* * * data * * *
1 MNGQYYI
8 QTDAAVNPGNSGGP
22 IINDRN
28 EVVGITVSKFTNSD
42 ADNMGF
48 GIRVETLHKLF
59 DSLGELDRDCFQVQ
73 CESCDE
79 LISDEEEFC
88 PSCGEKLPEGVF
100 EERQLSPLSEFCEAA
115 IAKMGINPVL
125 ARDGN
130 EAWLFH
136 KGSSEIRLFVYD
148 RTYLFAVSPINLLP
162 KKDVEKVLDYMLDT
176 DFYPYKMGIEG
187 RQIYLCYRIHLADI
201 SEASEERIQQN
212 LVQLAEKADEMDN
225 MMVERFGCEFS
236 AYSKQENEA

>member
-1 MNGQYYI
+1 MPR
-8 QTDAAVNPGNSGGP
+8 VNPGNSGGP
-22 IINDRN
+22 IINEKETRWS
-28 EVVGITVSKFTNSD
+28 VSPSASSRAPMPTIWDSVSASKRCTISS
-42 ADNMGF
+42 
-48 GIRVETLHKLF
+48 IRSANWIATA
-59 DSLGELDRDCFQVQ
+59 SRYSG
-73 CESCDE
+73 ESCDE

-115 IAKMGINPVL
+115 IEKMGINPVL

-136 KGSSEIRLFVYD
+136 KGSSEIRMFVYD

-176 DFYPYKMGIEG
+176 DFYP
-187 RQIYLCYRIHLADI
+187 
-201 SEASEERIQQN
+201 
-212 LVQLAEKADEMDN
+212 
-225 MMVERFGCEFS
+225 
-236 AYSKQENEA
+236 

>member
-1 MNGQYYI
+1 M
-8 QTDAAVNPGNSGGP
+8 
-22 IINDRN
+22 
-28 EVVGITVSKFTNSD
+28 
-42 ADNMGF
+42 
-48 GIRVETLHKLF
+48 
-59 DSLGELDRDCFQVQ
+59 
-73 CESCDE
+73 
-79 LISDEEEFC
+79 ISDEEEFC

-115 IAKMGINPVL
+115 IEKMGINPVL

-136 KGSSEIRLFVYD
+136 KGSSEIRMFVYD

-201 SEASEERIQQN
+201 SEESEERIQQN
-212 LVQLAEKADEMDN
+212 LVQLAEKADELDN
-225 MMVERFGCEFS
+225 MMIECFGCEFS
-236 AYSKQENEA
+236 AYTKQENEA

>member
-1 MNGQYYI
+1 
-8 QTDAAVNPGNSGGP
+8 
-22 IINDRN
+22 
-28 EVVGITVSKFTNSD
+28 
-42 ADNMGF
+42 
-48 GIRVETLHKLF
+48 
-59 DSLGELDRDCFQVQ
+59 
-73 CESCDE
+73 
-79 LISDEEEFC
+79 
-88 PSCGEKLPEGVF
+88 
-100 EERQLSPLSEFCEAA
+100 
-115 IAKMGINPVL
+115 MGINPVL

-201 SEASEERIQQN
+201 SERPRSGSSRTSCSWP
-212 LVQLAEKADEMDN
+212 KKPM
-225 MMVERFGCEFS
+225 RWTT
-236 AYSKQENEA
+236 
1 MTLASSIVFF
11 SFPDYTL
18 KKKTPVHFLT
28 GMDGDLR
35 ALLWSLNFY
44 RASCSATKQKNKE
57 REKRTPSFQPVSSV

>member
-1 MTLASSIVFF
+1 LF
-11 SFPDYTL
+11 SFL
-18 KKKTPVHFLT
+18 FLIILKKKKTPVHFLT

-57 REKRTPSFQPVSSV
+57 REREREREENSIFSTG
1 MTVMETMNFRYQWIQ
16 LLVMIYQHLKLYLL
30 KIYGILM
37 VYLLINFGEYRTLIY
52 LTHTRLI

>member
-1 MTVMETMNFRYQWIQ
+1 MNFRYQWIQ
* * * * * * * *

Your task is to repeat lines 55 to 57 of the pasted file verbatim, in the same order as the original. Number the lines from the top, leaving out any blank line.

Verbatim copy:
-236 AYSKQENEA
+236 

>member